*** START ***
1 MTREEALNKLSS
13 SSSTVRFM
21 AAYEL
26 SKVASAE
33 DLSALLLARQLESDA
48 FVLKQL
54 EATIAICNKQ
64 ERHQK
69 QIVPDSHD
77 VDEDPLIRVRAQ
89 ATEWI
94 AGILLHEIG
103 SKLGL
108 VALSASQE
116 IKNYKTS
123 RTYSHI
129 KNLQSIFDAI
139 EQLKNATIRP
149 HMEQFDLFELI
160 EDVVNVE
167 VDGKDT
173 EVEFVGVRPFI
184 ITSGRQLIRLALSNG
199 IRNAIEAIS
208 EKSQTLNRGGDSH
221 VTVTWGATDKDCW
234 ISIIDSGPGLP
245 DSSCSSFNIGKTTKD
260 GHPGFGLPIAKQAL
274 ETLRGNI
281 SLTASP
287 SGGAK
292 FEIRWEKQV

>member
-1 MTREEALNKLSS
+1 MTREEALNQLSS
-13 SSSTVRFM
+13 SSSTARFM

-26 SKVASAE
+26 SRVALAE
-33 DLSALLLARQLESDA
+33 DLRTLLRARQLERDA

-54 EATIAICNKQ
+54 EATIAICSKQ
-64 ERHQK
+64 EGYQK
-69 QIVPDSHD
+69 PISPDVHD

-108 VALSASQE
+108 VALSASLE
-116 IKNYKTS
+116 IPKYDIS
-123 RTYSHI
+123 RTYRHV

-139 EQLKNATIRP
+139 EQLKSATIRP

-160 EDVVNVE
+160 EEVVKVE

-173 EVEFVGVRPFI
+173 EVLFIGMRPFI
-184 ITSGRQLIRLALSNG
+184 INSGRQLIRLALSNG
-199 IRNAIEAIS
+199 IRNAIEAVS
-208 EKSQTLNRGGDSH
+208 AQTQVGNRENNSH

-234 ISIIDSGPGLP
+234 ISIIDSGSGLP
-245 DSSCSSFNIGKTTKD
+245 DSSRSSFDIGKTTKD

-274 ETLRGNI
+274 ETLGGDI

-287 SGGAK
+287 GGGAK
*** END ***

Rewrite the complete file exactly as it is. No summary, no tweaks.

1 MTREEALNKLSS
13 SSSTVRFM
21 AAYEL
26 SKVASAE
33 DLSALLLARQLESDA
48 FVLKQL
54 EATIAICNKQ
64 ERHQK
69 QIVPDSHD
77 VDEDPLIRVRAQ
89 ATEWI
94 AGILLHEIG
103 SKLGL
108 VALSASQE
116 IKNYKTS
123 RTYSHI
129 KNLQSIFDAI
139 EQLKNATIRP
149 HMEQFDLFELI
160 EDVVNVE
167 VDGKDT
173 EVEFVGVRPFI
184 ITSGRQLIRLALSNG
199 IRNAIEAIS
208 EKSQTLNRGGDSH
221 VTVTWGATDKDCW
234 ISIIDSGPGLP
245 DSSCSSFNIGKTTKD
260 GHPGFGLPIAKQAL
274 ETLRGNI
281 SLTASP
287 SGGAK
292 FEIRWEKQV

>member
-1 MTREEALNKLSS
+1 MTREEALNQLSS
-13 SSSTVRFM
+13 SSSTARFM

-26 SKVASAE
+26 SRVALAE
-33 DLSALLLARQLESDA
+33 DLRTLLRARQLERDA

-54 EATIAICNKQ
+54 EATIAICSKQ
-64 ERHQK
+64 EGYQK
-69 QIVPDSHD
+69 PISPDVHD

-108 VALSASQE
+108 VALSASLE
-116 IKNYKTS
+116 IPKYDIS
-123 RTYSHI
+123 RTYRHV

-139 EQLKNATIRP
+139 EQLKSATIRP

-160 EDVVNVE
+160 EEVVKVE

-173 EVEFVGVRPFI
+173 EVLFIGMRPFI
-184 ITSGRQLIRLALSNG
+184 INSGRQLIRLALSNG
-199 IRNAIEAIS
+199 IRNAIEAVS
-208 EKSQTLNRGGDSH
+208 AQTQVGNRENNSH

-234 ISIIDSGPGLP
+234 ISIIDSGSGLP
-245 DSSCSSFNIGKTTKD
+245 DSSRSSFDIGKTTKD

-274 ETLRGNI
+274 ETLGGDI

-287 SGGAK
+287 GGGAK